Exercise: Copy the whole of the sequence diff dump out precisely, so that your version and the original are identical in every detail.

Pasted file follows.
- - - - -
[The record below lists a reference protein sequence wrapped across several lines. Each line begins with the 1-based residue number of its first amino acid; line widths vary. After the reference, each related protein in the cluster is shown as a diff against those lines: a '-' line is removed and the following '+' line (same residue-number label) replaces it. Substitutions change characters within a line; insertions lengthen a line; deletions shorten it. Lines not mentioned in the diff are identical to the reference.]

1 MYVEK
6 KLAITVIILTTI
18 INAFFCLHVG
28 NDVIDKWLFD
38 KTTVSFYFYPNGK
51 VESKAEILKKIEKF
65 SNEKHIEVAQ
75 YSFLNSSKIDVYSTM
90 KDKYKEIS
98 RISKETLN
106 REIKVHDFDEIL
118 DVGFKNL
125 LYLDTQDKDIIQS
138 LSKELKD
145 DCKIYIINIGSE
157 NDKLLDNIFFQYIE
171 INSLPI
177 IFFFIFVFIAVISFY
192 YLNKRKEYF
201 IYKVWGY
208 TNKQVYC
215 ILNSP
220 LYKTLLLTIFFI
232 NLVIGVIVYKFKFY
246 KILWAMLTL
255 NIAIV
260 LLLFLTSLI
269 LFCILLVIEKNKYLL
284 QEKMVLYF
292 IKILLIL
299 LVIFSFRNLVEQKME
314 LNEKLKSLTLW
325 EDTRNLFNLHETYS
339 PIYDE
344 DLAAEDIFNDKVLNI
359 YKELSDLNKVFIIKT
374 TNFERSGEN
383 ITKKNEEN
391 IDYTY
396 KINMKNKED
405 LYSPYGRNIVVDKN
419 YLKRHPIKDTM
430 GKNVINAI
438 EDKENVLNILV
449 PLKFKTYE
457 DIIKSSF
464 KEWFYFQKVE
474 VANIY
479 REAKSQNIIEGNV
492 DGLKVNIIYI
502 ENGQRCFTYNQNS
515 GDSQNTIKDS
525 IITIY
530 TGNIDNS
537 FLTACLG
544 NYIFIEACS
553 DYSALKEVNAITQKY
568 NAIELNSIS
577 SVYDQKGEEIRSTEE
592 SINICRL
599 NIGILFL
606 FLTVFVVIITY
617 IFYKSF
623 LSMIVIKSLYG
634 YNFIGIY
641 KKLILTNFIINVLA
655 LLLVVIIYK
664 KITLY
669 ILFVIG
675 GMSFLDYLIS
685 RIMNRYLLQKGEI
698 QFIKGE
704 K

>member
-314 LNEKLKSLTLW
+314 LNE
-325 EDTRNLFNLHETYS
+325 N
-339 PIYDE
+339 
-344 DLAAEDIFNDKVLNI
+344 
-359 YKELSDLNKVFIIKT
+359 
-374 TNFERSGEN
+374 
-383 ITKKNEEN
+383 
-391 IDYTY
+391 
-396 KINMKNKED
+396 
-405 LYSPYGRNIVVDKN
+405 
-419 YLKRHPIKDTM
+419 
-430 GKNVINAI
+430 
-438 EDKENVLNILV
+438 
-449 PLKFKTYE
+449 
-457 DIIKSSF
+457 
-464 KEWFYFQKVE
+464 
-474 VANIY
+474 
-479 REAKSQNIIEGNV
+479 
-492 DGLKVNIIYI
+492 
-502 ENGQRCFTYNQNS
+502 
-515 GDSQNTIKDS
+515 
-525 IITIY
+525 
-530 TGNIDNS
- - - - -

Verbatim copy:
[The record below lists a reference protein sequence wrapped across several lines. Each line begins with the 1-based residue number of its first amino acid; line widths vary. After the reference, each related protein in the cluster is shown as a diff against those lines: a '-' line is removed and the following '+' line (same residue-number label) replaces it. Substitutions change characters within a line; insertions lengthen a line; deletions shorten it. Lines not mentioned in the diff are identical to the reference.]

1 MYVEK
6 KLAITVIILTTI
18 INAFFCLHVG
28 NDVIDKWLFD
38 KTTVSFYFYPNGK
51 VESKAEILKKIEKF
65 SNEKHIEVAQ
75 YSFLNSSKIDVYSTM
90 KDKYKEIS
98 RISKETLN
106 REIKVHDFDEIL
118 DVGFKNL
125 LYLDTQDKDIIQS
138 LSKELKD
145 DCKIYIINIGSE
157 NDKLLDNIFFQYIE
171 INSLPI
177 IFFFIFVFIAVISFY
192 YLNKRKEYF
201 IYKVWGY
208 TNKQVYC
215 ILNSP
220 LYKTLLLTIFFI
232 NLVIGVIVYKFKFY
246 KILWAMLTL
255 NIAIV
260 LLLFLTSLI
269 LFCILLVIEKNKYLL
284 QEKMVLYF
292 IKILLIL
299 LVIFSFRNLVEQKME
314 LNEKLKSLTLW
325 EDTRNLFNLHETYS
339 PIYDE
344 DLAAEDIFNDKVLNI
359 YKELSDLNKVFIIKT
374 TNFERSGEN
383 ITKKNEEN
391 IDYTY
396 KINMKNKED
405 LYSPYGRNIVVDKN
419 YLKRHPIKDTM
430 GKNVINAI
438 EDKENVLNILV
449 PLKFKTYE
457 DIIKSSF
464 KEWFYFQKVE
474 VANIY
479 REAKSQNIIEGNV
492 DGLKVNIIYI
502 ENGQRCFTYNQNS
515 GDSQNTIKDS
525 IITIY
530 TGNIDNS
537 FLTACLG
544 NYIFIEACS
553 DYSALKEVNAITQKY
568 NAIELNSIS
577 SVYDQKGEEIRSTEE
592 SINICRL
599 NIGILFL
606 FLTVFVVIITY
617 IFYKSF
623 LSMIVIKSLYG
634 YNFIGIY
641 KKLILTNFIINVLA
655 LLLVVIIYK
664 KITLY
669 ILFVIG
675 GMSFLDYLIS
685 RIMNRYLLQKGEI
698 QFIKGE
704 K

>member
-314 LNEKLKSLTLW
+314 LNE
-325 EDTRNLFNLHETYS
+325 N
-339 PIYDE
+339 
-344 DLAAEDIFNDKVLNI
+344 
-359 YKELSDLNKVFIIKT
+359 
-374 TNFERSGEN
+374 
-383 ITKKNEEN
+383 
-391 IDYTY
+391 
-396 KINMKNKED
+396 
-405 LYSPYGRNIVVDKN
+405 
-419 YLKRHPIKDTM
+419 
-430 GKNVINAI
+430 
-438 EDKENVLNILV
+438 
-449 PLKFKTYE
+449 
-457 DIIKSSF
+457 
-464 KEWFYFQKVE
+464 
-474 VANIY
+474 
-479 REAKSQNIIEGNV
+479 
-492 DGLKVNIIYI
+492 
-502 ENGQRCFTYNQNS
+502 
-515 GDSQNTIKDS
+515 
-525 IITIY
+525 
-530 TGNIDNS